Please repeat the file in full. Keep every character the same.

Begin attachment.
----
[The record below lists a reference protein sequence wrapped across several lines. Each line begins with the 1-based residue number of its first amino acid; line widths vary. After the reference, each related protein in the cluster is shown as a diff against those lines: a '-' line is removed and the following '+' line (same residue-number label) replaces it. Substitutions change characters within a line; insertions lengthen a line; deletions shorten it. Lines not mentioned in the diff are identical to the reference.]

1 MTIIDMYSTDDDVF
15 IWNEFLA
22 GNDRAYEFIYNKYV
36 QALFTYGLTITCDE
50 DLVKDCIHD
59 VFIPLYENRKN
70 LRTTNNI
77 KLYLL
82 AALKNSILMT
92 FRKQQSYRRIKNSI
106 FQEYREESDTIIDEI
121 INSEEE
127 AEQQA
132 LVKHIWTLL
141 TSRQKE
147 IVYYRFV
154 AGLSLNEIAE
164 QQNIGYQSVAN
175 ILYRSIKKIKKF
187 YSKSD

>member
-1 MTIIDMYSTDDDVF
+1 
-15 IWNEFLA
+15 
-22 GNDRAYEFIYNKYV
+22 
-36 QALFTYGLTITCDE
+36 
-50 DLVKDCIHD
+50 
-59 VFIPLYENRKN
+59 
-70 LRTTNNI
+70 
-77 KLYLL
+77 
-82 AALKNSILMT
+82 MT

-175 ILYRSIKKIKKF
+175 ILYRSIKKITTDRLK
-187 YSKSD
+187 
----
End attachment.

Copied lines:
[The record below lists a reference protein sequence wrapped across several lines. Each line begins with the 1-based residue number of its first amino acid; line widths vary. After the reference, each related protein in the cluster is shown as a diff against those lines: a '-' line is removed and the following '+' line (same residue-number label) replaces it. Substitutions change characters within a line; insertions lengthen a line; deletions shorten it. Lines not mentioned in the diff are identical to the reference.]

1 MTIIDMYSTDDDVF
15 IWNEFLA
22 GNDRAYEFIYNKYV
36 QALFTYGLTITCDE
50 DLVKDCIHD
59 VFIPLYENRKN
70 LRTTNNI
77 KLYLL
82 AALKNSILMT
92 FRKQQSYRRIKNSI
106 FQEYREESDTIIDEI
121 INSEEE
127 AEQQA
132 LVKHIWTLL
141 TSRQKE
147 IVYYRFV
154 AGLSLNEIAE
164 QQNIGYQSVAN
175 ILYRSIKKIKKF
187 YSKSD

>member
-1 MTIIDMYSTDDDVF
+1 
-15 IWNEFLA
+15 
-22 GNDRAYEFIYNKYV
+22 
-36 QALFTYGLTITCDE
+36 
-50 DLVKDCIHD
+50 
-59 VFIPLYENRKN
+59 
-70 LRTTNNI
+70 
-77 KLYLL
+77 
-82 AALKNSILMT
+82 MT

-175 ILYRSIKKIKKF
+175 ILYRSIKKITTDRLK
-187 YSKSD
+187 